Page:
Money

Shaktikanta Das sees V-shaped recovery, growth rate at 7.4% in FY22

By: ENS Economic Bureau | Mumbai |

Updated: April 18, 2020 8:08:48 pm





Reserve Bank of India (RBI) Governor Shaktikanta Das.

Reserve Bank of India (RBI) Governor Shaktikanta Das on Friday projected India’s rapid growth in Kovid-19-hit 7.4 percent in the next fiscal year (2021-22).

He said that for 2021, the IMF forecast a V-shaped recovery of 9 percent points for global GDP. “India is expected to resume the pre-slowdown trajectory of the Kovid-19 with an increase of 22 percent in 2021,” Das said at a media conference forecasting a rapid economic recovery in the next financial year.

Economists, global banks and rating agencies recently predicted India to grow below 2 percent in 2020. “India is one of the countries projected to grow at a positive rate of 1.9 percent (for 2020). In fact, it is the highest growth rate among the G20 economies, ”said Das.

On the performance of the economy, the governor said, “Since March 27, 2020, the macroeconomic and financial landscape has deteriorated in some areas; But the light is still shining bravely in some others. “

According to him, early developments suggest that inflation is declining, a 170 basis point drop from the peak of January 2020. In the period ahead, inflation may decline even further, causing a supply disruption shock and well below the 4 percent target by the second half of 2020-21. “Such an approach would provide policy space to address the intensification of risks to growth and financial stability brought by COVID-19. This space needs to be used effectively and on time, ”said Das.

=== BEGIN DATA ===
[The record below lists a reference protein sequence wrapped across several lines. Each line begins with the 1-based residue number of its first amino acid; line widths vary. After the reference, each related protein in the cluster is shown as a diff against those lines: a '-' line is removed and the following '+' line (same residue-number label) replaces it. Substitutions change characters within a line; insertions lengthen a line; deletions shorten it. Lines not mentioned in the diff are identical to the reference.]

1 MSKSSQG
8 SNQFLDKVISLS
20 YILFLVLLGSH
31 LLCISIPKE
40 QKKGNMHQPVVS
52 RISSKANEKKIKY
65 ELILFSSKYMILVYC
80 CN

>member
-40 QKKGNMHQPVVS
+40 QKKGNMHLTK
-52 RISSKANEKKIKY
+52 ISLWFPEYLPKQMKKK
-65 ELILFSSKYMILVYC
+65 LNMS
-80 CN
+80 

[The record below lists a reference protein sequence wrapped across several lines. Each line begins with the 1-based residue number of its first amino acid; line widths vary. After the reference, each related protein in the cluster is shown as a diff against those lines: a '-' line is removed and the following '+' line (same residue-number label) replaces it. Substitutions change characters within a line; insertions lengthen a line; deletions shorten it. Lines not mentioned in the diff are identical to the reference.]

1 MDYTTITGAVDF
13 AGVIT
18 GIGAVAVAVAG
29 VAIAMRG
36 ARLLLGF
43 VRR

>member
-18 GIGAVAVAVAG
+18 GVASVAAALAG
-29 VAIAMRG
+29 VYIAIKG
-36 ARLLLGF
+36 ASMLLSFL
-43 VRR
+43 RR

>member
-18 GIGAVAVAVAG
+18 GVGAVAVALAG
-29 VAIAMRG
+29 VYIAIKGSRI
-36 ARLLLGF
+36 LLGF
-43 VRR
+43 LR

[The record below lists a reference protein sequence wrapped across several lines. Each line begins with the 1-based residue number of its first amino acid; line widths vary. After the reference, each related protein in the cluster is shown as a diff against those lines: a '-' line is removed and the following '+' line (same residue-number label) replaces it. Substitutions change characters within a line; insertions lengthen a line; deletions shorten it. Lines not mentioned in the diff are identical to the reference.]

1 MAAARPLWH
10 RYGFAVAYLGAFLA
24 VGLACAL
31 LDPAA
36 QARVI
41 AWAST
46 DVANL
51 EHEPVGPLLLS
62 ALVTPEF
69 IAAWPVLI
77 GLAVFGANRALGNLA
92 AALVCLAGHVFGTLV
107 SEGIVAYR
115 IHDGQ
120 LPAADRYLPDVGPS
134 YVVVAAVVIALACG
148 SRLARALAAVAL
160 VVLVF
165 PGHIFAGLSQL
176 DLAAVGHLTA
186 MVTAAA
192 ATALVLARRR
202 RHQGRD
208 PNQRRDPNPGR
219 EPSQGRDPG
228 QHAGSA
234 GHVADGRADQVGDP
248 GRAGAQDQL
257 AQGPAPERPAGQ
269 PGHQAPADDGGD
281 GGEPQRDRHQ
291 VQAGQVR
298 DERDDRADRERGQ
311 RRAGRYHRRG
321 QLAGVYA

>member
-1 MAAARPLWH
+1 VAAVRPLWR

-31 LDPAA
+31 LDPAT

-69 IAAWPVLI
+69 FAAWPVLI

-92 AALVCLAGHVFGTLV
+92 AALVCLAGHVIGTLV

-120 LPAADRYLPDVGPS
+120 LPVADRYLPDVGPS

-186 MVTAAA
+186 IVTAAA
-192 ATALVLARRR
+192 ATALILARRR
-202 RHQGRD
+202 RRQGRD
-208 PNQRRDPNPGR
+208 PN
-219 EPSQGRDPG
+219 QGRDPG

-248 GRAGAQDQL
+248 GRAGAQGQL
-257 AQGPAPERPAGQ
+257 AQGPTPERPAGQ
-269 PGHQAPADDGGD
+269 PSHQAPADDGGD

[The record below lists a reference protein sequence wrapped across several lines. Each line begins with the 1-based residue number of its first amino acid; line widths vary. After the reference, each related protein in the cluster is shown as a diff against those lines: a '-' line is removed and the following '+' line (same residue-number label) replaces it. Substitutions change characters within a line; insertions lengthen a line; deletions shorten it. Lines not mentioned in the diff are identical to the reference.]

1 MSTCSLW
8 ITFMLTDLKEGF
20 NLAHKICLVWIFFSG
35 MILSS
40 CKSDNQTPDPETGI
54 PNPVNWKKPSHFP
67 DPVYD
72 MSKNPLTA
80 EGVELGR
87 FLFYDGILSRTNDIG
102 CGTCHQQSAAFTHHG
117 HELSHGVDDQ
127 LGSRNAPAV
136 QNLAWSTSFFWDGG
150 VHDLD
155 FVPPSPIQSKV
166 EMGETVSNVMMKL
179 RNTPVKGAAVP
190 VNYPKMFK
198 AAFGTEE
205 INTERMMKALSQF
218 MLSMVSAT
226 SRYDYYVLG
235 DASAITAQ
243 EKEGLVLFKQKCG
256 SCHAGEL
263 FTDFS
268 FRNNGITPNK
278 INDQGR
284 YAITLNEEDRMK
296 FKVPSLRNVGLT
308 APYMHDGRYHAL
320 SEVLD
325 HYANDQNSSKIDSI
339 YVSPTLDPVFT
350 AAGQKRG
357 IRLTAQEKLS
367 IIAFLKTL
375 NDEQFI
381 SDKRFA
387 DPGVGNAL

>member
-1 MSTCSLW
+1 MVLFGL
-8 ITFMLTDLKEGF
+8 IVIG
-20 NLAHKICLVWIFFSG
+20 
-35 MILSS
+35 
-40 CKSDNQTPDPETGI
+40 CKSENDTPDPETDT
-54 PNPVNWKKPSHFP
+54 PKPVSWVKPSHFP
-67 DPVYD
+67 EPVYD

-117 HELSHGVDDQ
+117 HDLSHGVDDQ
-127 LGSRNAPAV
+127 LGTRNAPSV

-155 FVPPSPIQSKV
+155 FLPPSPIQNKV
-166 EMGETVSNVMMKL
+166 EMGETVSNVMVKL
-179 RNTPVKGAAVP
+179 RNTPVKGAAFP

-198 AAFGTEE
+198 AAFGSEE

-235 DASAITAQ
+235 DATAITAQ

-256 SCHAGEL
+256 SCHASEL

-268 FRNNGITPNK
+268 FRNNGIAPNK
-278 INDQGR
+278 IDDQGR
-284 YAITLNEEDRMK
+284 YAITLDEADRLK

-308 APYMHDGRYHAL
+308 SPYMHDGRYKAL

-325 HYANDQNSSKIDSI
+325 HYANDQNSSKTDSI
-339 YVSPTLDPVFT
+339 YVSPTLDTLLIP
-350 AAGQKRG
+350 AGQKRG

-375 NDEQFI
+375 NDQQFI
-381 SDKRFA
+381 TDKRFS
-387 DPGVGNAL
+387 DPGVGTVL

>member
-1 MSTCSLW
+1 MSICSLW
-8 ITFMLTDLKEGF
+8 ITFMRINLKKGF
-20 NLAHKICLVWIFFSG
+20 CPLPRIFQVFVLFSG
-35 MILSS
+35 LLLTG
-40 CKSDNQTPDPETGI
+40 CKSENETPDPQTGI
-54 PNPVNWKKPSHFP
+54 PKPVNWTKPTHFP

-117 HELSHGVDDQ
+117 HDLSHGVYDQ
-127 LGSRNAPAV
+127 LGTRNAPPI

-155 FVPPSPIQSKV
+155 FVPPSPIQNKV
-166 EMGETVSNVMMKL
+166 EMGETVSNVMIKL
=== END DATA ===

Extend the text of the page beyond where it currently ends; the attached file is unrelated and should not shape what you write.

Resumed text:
Das said that a contraction of 34.6 percent in exports in March 2020 was more severe than in the global financial crisis. The World Trade Organization has contracted global trade trade by 13–32 percent in 2020. Global financial markets remain volatile, and emerging market economies grapple with capital outflows and volatile exchange rates.

However, disruptions caused by Kovid-19 have affected small and medium-sized corporates, including NBFCs and micro finance institutions, in terms of liquidity penetration.

Das said that the surplus liquidity in the banking system has increased rapidly in view of constant government spending. The systemic liquidity surplus, as reflected in net absorption under the Liquidity Adjustment Facility (LAF), averaged Rs 4.36 lakh crore during the period March 27 – April 14, 2020. RBI auctioned three targeted long term repo operations (TLTRO), injected. 75,041 crores cumulatively to mitigate liquidity and financial markets in the banking system.

He said another TLTRO auction worth Rs 25,000 crore was held on 17 April. In response to these auctions, financial conditions have drastically decreased, as has been spread over the instruments of the money and bond markets.

In addition, with the activism in the corporate bond market, many corporates have issued new ones. Das said that there are also signs that mutual funds have faced redemption pressures.

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